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Metabolism and Catalysis

Life is a system that is not in equilibrium, as we pointed out in its attributes earlier; life is a very dynamic chemical system: parts are being moved, synthesized, broken apart, energy is stored and released. We call all of that action metabolism, or simply put: all chemical reactions that occur within a living system. Most metabolic reactions (or reaction networks, or cycles) relate to the extraction of energy and raw materials from the environment. Others lead to the synthesize of new molecules required for cellular functions, or help in the transport or disassembly of molecules.

Metabolism cannot occur in a system which is in thermodynamic equilibrium (life attribute # 2 from an earlier section), because equilibrium states have no transfer of energy or chemicals. Therefore, energy storage is essential for such a self-sustaining system. Earth life has evolved two generic ways to accomplish this:

The ATP (adenosine triphosphate) molecule is a small molecule that resembles the nucleotide unit of RNA (see figure below and the earlier section on nucletoids).

Attached to the ribose sugar unit is a phosphate group. In ATP this group consists of three phosphate groups connected by high-energy phosphate bonds (one Phosphorous-Oxygen bond between the outer and the middle group, and one P-O bond between the middle and the inner group). Removing the outer phosphate group breaks one of these bonds and releases substantial amount of energy (31 kJ/mole of phosphate). The remaining molecule with only 2 phosphate groups is called ADP (adenosine diphosphate).

The formation of ATP from ADP is a convenient way to store energy. In the example of photosynthesis, the energy from sunlight is captured and through a chain of chemical reactions generates ATP. The phosphate bond that is formed in the conversion of ADP to ATP is the result of a dehydration reaction: H and OH are removed from the molecule and together form water. It takes energy to remove the water and bond the phosphate to the ADP molecule. The generated bond "stores" that energy. When that bond is later broken, the energy can be harnessed. This energy is then spent on other metabolic processes, such as protein synthesis, membrane repair, or DNA replication. All life on Earth shares this core metabolism, one aspect of the unity of Earth biochemistry which is quite remarkable.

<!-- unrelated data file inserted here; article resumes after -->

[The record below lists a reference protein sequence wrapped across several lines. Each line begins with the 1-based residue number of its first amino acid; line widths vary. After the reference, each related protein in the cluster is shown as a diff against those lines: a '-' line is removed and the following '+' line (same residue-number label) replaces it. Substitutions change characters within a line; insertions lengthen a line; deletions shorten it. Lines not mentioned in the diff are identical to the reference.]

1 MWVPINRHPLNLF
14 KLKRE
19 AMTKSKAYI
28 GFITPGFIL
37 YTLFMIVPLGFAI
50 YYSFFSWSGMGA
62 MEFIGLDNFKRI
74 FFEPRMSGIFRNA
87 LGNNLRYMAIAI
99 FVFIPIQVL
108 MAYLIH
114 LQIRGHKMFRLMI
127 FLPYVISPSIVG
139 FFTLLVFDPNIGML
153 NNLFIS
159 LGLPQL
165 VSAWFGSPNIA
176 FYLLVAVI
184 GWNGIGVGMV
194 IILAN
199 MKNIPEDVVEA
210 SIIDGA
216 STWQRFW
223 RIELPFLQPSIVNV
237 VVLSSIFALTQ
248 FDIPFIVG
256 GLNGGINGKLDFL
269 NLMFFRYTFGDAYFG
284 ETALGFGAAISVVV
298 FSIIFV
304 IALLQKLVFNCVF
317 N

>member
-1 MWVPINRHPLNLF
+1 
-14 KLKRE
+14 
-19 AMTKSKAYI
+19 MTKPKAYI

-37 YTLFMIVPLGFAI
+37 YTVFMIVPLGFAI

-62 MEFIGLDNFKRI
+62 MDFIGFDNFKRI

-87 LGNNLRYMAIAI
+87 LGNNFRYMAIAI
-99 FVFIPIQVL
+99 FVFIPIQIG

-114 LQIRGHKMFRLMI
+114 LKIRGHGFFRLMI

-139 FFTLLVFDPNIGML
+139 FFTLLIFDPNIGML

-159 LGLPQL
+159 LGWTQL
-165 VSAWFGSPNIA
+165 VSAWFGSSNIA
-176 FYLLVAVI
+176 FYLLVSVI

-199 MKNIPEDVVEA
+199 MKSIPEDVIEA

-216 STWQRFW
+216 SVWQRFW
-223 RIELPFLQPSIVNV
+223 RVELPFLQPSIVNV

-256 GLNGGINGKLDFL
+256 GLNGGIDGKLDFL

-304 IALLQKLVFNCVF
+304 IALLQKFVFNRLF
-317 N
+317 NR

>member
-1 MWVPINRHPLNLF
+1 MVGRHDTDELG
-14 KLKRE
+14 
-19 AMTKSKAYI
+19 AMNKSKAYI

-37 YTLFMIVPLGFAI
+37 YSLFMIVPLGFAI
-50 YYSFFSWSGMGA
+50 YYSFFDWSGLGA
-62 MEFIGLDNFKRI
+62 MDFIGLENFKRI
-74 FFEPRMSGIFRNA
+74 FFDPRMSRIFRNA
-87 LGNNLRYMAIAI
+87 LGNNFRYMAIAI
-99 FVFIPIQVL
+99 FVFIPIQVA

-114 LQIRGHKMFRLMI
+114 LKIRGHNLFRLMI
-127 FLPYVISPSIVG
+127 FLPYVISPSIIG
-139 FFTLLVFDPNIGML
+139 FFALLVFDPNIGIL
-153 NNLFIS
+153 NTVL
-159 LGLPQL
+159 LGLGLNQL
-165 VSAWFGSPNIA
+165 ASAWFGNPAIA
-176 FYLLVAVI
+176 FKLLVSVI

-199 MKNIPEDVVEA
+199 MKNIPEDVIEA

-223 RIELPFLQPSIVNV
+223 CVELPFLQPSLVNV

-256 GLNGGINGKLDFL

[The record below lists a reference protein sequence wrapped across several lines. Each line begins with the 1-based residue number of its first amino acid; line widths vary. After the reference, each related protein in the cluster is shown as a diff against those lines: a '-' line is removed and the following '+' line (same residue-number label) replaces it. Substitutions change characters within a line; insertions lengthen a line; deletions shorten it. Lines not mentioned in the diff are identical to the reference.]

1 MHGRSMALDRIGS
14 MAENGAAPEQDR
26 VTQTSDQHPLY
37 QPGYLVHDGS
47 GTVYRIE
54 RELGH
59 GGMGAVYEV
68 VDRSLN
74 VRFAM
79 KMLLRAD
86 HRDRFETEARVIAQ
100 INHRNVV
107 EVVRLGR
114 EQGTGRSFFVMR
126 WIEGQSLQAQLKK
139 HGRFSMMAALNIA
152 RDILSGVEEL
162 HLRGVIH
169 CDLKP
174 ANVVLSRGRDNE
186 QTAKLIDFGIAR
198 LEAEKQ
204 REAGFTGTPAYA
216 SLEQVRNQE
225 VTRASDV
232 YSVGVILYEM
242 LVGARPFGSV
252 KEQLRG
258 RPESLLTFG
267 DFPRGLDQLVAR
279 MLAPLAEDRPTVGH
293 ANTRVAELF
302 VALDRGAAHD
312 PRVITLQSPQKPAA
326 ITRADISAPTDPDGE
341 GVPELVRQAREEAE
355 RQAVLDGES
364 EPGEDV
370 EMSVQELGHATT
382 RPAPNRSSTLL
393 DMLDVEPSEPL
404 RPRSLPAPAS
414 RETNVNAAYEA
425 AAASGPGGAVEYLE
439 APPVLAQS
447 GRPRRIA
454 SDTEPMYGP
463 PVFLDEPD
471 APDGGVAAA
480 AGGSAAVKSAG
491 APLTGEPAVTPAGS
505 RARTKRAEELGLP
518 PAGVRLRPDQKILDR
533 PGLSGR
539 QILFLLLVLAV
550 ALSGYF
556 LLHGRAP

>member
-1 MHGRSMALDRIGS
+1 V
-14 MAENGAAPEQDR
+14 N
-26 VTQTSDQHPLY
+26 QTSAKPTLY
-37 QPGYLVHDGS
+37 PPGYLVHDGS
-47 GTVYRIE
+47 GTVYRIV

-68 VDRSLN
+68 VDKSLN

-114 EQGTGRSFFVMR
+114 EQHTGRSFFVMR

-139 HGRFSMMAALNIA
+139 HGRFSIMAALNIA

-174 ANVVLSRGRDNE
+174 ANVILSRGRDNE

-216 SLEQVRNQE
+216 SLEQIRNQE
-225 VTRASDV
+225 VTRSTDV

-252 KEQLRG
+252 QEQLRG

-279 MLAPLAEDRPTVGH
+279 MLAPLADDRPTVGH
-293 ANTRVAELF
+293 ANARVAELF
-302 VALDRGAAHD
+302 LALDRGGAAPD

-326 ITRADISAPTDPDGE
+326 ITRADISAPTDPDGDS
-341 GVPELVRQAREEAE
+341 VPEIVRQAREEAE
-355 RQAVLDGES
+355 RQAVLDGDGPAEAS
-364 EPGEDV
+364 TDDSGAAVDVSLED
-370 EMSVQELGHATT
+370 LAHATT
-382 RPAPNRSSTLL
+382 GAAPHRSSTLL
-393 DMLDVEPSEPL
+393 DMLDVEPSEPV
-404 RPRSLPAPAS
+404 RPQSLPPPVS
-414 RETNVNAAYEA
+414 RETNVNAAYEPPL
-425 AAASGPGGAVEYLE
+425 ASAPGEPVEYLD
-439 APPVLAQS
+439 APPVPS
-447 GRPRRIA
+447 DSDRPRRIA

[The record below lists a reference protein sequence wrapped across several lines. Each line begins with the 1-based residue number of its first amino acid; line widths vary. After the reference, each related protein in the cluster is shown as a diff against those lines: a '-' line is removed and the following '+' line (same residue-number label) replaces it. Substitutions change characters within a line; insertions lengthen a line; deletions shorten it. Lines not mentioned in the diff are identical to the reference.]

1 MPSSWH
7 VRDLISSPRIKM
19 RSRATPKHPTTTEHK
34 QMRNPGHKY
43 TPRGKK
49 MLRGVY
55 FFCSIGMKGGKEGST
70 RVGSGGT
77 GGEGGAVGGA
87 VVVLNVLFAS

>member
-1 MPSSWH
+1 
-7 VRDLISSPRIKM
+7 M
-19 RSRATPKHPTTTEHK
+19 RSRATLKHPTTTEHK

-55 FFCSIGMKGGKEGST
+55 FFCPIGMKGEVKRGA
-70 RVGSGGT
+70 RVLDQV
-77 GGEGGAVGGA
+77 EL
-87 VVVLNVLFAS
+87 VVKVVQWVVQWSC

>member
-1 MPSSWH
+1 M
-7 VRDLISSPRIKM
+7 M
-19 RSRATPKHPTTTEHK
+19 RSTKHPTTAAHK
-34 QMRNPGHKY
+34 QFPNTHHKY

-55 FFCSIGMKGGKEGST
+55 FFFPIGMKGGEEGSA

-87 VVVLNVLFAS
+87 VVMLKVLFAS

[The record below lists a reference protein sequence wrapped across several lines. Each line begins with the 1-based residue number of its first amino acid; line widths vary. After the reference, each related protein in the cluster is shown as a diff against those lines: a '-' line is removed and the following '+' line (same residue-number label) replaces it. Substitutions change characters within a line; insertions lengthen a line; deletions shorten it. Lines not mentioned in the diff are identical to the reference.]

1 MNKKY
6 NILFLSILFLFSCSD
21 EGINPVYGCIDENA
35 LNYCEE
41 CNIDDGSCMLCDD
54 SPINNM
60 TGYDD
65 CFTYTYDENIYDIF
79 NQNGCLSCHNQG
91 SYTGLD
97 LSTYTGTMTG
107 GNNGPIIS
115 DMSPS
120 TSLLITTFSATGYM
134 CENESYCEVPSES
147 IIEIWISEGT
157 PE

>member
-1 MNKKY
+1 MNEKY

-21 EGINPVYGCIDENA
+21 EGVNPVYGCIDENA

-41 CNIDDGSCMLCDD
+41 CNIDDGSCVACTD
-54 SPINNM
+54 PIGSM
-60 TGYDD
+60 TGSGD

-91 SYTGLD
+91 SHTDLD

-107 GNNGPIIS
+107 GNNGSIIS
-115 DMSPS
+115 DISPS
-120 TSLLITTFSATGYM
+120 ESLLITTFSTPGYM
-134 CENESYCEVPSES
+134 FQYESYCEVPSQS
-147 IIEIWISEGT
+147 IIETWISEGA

The proper functioning of the complex networks and cycles of metabolic reactions require control of the rates, often speeding rates up, sometimes the opposite. This is accomplished by catalysts - chemical entities that speed up the rate of a chemical reaction, but survive the reaction unchanged. Proteins that play the role of catalysts in living systems are known as enzymes.

Autocatalysis, when the product of a reaction actually catalyzes its own production, is extremely rare in nature. However, life does autocatalysis all the time, when enzymes catalyze their own synthesis in a chemical sequence of steps, involving DNA, RNA, and ribosomes. This is essential to remember when exploring pathways to the emergence of life and the first cells, and before any enzymes had evolved

Солнечная система и ее тайны